I wrote a lengthy review when this superb production first appeared at the Royal Opera House a little over a year ago. It was so brilliant that when it showed up this season, I knew I had to go again. Fortunately, my view a year on is largely unchanged, so I won't praise the production again, or moan about the cuts that shouldn't have been made, since I'd just be repeating myself (you can also read that for an explanation of why I insist on calling it Don Carlos, not Carlo as seems to be the current fashion).
There are some changes though. First and foremost, the title has been recast. This only enhanced its appeal, since Rolando Villazon was a weak link in 2008: his voice too small for the part, Pappano having to restrain the orchestra too much to compensate. There should have been no such problems with his replacement Jonas Kaufmann. Sadly, I'm unable to judge, since Kaufmann was taken ill and replaced by Alfred Kim for my performance.
The announcement may have occasioned groans of disappointment from the audience, but they were misplaced. Despite only having flown in that morning, Kim was superb. It helped that he'd stood in during last year's illness plagued run, and also played the role when the production went to Norway. True, his voice was perhaps a little light, and yet he had no difficult finding power when needed and always seemed to carry over the orchestra. His acting was solid too. Altogether it was one of the finest last minute stand-in performances I've witnessed and preferable to Villazon's reading last year.
Opposite him, Marina Poplavskaya remained as Elizabeth. Her acting seemed less wooden than last time around; I suspect it will have helped that wasn't battling illness. However, she doesn't entirely sweep me away.
Keenlyside, on the other hand, also retaining his role of Rodrigo, was astonishing. Not simply in terms of the quality of his voice, superb though that is, but his exceptional acting talent. For my money, and for this reason, he is one of the finest opera singers in the world. The sheer power, for example, of the scene in act three where he disarms Carlos was stunning.
Ferruccio Furlanetto also remained in place as Philip II, and was similarly impressive, both in his voice and his acting.
Marianne Cornetti's Eboli, on the other hand, was rather disappointing. A voice too heavy with vibrato and not nearly light, agile or pretty enough to carry off her big act two aria. That said, I warmed to her in acts three and four, perhaps because the role changes and the character behaves more nastily and thus fits her voice better.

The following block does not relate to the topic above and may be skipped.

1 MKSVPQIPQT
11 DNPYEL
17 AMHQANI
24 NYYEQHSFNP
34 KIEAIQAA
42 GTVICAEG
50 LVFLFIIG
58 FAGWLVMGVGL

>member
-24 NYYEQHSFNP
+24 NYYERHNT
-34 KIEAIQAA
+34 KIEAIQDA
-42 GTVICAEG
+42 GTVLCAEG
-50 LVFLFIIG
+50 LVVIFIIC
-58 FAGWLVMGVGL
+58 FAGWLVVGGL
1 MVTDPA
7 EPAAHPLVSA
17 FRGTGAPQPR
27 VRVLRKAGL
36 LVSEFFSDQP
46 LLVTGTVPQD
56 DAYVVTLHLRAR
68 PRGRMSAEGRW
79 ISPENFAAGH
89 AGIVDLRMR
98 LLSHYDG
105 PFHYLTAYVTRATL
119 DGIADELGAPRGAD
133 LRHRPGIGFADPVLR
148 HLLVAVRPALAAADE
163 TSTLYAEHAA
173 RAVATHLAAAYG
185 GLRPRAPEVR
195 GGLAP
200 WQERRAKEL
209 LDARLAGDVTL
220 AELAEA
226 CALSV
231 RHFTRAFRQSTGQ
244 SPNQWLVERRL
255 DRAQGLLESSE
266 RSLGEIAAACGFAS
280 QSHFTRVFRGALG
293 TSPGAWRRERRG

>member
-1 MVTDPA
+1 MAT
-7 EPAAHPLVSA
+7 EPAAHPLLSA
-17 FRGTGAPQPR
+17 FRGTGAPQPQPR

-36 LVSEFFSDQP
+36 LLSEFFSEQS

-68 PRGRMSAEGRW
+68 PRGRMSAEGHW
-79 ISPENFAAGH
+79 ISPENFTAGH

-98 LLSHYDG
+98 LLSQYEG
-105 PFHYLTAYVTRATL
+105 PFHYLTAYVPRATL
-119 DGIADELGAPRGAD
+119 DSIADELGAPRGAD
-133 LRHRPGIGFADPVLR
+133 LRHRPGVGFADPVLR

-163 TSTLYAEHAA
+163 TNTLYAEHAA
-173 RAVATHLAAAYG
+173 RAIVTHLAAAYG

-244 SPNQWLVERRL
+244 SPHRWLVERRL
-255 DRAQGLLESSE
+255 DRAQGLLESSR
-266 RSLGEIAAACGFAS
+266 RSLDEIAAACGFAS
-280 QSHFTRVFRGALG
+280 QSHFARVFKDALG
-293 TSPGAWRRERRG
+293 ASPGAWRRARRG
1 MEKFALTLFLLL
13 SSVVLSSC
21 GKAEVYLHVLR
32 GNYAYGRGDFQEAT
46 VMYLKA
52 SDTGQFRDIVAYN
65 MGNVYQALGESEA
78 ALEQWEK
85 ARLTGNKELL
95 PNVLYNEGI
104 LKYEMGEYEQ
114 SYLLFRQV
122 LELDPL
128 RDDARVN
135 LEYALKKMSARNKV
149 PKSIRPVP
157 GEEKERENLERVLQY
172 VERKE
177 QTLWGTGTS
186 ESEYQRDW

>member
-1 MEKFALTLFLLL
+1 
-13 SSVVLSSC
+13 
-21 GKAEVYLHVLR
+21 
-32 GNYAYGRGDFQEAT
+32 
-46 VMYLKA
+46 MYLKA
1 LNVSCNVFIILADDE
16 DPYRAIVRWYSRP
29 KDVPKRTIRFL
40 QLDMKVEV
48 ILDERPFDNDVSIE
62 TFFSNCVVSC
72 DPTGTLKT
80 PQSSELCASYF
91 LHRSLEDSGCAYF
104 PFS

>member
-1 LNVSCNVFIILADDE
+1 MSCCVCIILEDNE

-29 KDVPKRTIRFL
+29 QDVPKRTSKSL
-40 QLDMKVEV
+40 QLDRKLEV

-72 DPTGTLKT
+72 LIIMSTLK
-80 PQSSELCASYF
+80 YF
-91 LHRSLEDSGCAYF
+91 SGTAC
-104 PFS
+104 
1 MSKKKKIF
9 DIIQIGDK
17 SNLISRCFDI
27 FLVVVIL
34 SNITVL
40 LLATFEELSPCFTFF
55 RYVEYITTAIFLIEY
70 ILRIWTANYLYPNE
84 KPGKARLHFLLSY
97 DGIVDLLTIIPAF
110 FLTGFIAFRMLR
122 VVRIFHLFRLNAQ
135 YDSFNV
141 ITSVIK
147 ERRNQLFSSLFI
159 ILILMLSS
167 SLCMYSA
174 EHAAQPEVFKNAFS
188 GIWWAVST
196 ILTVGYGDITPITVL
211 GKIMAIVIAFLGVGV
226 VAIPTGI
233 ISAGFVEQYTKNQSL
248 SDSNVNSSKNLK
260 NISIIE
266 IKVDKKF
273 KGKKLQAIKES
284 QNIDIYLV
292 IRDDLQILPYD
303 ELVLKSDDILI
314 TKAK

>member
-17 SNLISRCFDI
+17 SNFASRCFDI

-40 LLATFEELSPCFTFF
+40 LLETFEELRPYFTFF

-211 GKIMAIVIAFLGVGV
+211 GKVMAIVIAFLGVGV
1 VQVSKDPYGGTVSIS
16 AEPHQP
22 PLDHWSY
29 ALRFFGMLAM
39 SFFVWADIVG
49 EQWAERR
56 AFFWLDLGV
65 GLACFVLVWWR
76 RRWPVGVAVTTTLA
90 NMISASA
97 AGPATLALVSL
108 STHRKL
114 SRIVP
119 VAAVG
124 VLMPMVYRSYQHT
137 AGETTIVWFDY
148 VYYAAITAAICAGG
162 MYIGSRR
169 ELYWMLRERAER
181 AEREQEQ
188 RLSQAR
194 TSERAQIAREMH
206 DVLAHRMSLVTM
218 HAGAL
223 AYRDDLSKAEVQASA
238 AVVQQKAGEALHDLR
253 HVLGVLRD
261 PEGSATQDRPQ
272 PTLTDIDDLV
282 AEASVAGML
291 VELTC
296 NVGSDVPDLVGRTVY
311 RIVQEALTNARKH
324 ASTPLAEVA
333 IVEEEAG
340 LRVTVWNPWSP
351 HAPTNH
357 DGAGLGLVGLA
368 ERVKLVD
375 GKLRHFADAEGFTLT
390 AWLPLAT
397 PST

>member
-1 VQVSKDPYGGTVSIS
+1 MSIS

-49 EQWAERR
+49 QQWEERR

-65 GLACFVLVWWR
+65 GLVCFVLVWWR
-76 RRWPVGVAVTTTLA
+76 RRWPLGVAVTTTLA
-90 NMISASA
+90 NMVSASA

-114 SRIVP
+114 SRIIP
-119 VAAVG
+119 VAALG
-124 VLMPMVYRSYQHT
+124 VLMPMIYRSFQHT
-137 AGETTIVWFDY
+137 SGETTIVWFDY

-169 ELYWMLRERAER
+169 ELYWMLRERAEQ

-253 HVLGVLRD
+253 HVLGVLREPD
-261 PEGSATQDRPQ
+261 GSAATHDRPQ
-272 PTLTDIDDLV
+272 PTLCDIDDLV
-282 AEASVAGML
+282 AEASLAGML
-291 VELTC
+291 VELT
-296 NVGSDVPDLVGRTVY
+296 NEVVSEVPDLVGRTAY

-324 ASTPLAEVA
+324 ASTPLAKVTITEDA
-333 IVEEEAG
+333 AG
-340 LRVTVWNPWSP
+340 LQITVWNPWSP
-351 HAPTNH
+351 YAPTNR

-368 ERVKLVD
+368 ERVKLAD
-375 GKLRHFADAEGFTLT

The role of the Grand Inquisitor was taken by John Tomlinson. It was a powerful performance, though. to my taste, his booming voice was not so ideally suited to the role, or as spine chilling, as Halfvarson was last year (though this really is splitting hairs).
Robert Lloyd was simply staggering as the monk/ghost of Carlos V. His voice booming through Covent Garden with such power you might have thought it was amplified. It's a fairly minor part, but breathtaking to have it cast so well.
It's an old joke, but to do Don Carlos well, what you really need is the six best singers in the world. No production is ever actually going to manage that, but to get a cast as strong as this one is to have done pretty well.
Which only leaves one major change: Semyon Bychkov replacing Antonio Pappano in the pit. This choice doesn't seem to have gone down terribly well with critics, but for the life of me I can't see why. I was expecting good things, having the other week heard Verdi Requiems by both him and Pappano on CD Review, and preferred Bychkov. His handling of the score was, to these ears, superb. There was none of the feeling of holding back for fear of drowning the singers that sometimes existed last year. I'd read elsewhere it was a slow reading, but didn't find that. Instead he seemed fluid: quick when called for, broader tempi elsewhere; beautifully delicate playing at times, overwhelming force at others, such as the crowd scenes. The playing of the orchestra was exceptional, particularly some of the winds and a beautiful cello solo.
All told, it was, if anything, slightly better than last time. I know an attempt was made to tape it for DVD then. However, I suspect it's failure to appear is down to the number of performances that didn't feature the headline cast. Things have gone much more smoothly this time round, so I hope to goodness we can expect an Opus Arte issue post haste. If not, they'll just have to revive it again.....
One more thing, I realise Alfred Kim deserves an award or his performance. Fortunately, we recently inaugurated just the one: The Gary Walker Award for Stepping into Gargantuan Shoes at the Last Minute and Turning in a Fantastic Performance.